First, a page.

On a standalone Exchange Server, it is not enough to ensure business continuity. For the failover and business continuity requirements, you can use Microsoft’s Database Availability Groups (DAG) to ensure that your Exchange Server continues to run, if one instance fails. For this to work, you would need two or more servers to achieve a DAG, with Microsoft Exchange Server Standard or Enterprise edition. The decision to go with either Standard or Enterprise edition is entirely depends upon the design and volume of your mailboxes.
If you do not need more than five mailbox databases, then you can go for the Standard edition. With regards to licensing, you need to buy the Exchange Server Standard/Enterprise for each server. With regards to the user client access licenses (CALs), you only need to purchase them once.
A typical Database Availability Group (DAG), with two Exchange Servers and a File Share Witness server, having quorum and voting majority is illustrated below.
When you create Database Availability Groups (DAG), you have a copy of a database in one server and a passive copy on another server. So, the active copy is always the one being accessed and the other database replicates from it.
In the illustration below, you can see that there are two databases where the active copy of DB1 is on EX01 Server and the passive copy is on EX02 Server. And the active copy of DB2 is on EX02 Server and the passive copy is on EX01 Server.
When you add a new mailbox database to a Database Availability Group (DAG), you need to first take a copy to the second server (in the case of our illustration, it is EX02). After the full copy, which is called the first seed, is complete, the Database Availability Group (DAG) will continue to replicate any changes. You can also do this by taking a copy of the database and copy it on the secondary server. It all depends on the size and speed of the network between the two nodes.
Sometimes, due to hardware or software issues, you need to re-seed the database. This could be due to corrupted information on the database copy or there was an error on the database which made the copy unusable by the Database Availability Group (DAG).
During seeding, you might encounter an issue with the passive database and the seeding stops with the error “Mailbox Database Copy Failed or Suspended.” After investigation, you would find the following message in the event viewer.
MSExchangeRepl Event ID: 4113
Database redundancy health check failed. Database copy: DB01 Redundancy count:1
Error: Passive copy ‘DB01\EX02’ is not in a good state. Status: FailedAndSuspended
To start the troubleshooting, you must first get the status of the copy from the Exchange Management Shell (EMS) by using the PowerShell cmdlet - Get-MailboxDatabaseCopyStatus.
To understand the root cause of the issue, you can use the Exchange Best Practice Analyzer against the servers. From the Exchange Management Shell (EMS), run the Test-ServiceHealth and Test-ReplicationHealth. This will give the information that all the services needed are running. Of course, you can also run a self-check on the Exchange Servers.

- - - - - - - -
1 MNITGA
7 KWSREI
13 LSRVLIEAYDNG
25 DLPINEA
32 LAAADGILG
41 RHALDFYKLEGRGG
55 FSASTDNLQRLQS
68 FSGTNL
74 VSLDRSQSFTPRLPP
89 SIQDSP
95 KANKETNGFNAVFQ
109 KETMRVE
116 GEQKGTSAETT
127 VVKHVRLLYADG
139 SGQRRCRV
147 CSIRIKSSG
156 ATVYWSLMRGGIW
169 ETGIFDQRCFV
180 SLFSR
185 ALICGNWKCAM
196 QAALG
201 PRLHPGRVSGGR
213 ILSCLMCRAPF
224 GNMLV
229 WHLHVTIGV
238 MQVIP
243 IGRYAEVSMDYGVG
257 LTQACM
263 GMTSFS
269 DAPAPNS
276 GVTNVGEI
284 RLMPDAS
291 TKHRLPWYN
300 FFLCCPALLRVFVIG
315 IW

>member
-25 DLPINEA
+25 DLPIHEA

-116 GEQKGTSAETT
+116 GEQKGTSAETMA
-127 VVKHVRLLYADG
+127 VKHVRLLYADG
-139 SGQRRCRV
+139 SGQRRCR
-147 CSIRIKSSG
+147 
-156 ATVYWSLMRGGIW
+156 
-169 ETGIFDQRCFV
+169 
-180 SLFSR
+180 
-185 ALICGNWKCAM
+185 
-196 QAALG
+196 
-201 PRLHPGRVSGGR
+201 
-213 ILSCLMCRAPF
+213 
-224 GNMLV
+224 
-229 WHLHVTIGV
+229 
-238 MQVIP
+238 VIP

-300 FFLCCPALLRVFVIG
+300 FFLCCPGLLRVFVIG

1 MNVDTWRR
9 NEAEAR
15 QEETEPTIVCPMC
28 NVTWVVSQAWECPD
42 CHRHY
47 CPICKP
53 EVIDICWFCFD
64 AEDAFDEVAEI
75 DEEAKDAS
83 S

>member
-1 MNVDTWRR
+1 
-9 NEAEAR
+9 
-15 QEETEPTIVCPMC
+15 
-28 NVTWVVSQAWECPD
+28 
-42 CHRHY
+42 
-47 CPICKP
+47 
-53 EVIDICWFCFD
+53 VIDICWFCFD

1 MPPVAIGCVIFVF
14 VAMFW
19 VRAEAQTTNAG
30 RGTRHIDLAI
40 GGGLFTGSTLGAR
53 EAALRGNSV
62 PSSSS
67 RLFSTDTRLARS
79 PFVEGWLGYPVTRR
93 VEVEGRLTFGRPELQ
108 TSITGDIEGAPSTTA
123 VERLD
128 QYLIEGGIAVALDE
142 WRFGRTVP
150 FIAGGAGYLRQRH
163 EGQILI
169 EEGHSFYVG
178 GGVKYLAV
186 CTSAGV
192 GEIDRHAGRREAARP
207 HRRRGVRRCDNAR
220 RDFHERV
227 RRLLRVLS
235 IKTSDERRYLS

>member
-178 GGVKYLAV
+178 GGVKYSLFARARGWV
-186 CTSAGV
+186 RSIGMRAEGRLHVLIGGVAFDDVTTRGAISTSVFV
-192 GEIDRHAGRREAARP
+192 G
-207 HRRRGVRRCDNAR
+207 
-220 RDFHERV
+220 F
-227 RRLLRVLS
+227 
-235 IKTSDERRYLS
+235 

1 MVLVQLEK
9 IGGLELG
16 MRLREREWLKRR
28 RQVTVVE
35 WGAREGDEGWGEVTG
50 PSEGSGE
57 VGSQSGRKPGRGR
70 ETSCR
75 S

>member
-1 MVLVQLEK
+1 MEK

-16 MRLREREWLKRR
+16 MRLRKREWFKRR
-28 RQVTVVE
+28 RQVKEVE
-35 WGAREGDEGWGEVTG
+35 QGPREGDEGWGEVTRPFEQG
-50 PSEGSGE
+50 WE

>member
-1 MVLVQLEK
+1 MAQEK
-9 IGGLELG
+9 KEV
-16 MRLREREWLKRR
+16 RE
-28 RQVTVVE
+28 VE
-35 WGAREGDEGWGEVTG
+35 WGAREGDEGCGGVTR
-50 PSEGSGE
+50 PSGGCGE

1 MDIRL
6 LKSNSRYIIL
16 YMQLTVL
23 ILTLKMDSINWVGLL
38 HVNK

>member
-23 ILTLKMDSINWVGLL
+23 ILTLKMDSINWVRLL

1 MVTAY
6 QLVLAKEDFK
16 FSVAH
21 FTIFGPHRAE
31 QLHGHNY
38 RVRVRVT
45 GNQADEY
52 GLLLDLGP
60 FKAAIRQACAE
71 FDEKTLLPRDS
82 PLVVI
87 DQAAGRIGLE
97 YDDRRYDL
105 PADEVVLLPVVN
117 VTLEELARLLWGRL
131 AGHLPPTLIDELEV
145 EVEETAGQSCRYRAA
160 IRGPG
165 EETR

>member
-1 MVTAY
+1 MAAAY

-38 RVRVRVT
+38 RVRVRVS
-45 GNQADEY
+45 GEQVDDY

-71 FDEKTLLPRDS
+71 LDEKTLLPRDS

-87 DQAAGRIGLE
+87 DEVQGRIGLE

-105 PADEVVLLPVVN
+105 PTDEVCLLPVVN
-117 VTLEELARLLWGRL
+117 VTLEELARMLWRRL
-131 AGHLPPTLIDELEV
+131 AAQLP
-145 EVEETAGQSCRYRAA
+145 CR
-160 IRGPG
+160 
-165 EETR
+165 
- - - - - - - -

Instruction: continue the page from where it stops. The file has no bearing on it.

Let’s try to repair the database by suspending the copy between the active and passive database. This can be done by using the Suspend-MailboxDatabaseCopy.
Suspend-MailboxDatabaseCopy –Identity "DB01\EX01"
Here is where you can investigate the matter. You need to re-seed the database. To start off, you need to clear off any copies of the database. You can use the PowerShell cmdlet Update-MailboxDatabaseCopy with the -DeleteExistingFiles to clean the setup and delete the copies. An example of the command is given below:
Update-MailboxDatabaseCopy -Identity "DB01\EX01" -DeleteExistingFiles
This will re-seed the database from the active to the passive copy.
Some things to consider before running the re-seed process:
- Depending on the size of the database, performance of the servers, and network speed between the nodes, the process may take a considerable amount of time.
- If you have more than two servers, the PowerShell command will take the active copy of the database. You cannot choose from where you re-seed the copy.
- There will be a difference in size between the active and passive copy, since the copy will have the size of the database along with additional transaction log file and content index.
Alternatively, you can re-seed the database using the Exchange Admin Center (EAC).
- Click on the Server section and on the Database node.
- Select the database which is to be updated and click the Update button to start the reseeding process.
- Select the Source of the active database and the destination.
The above process can help you in clearing off the “Mailbox database copy failed and suspended” error. But what to do if the problem re-occurs again? What happens if the active copy is damaged and you need to retrieve the data from the copy? Or what happens if the active and passive copies are both damaged?
You can rely upon a third-party Exchange database recovery tool that can get you out of such sticky situations. Stellar Repair for Exchange is one such application that can open any type of Exchange Database being healthy or not, retrieve the data to PST and other formats. You can also export directly to a new Exchange mailbox database or to an Office 365 tenant.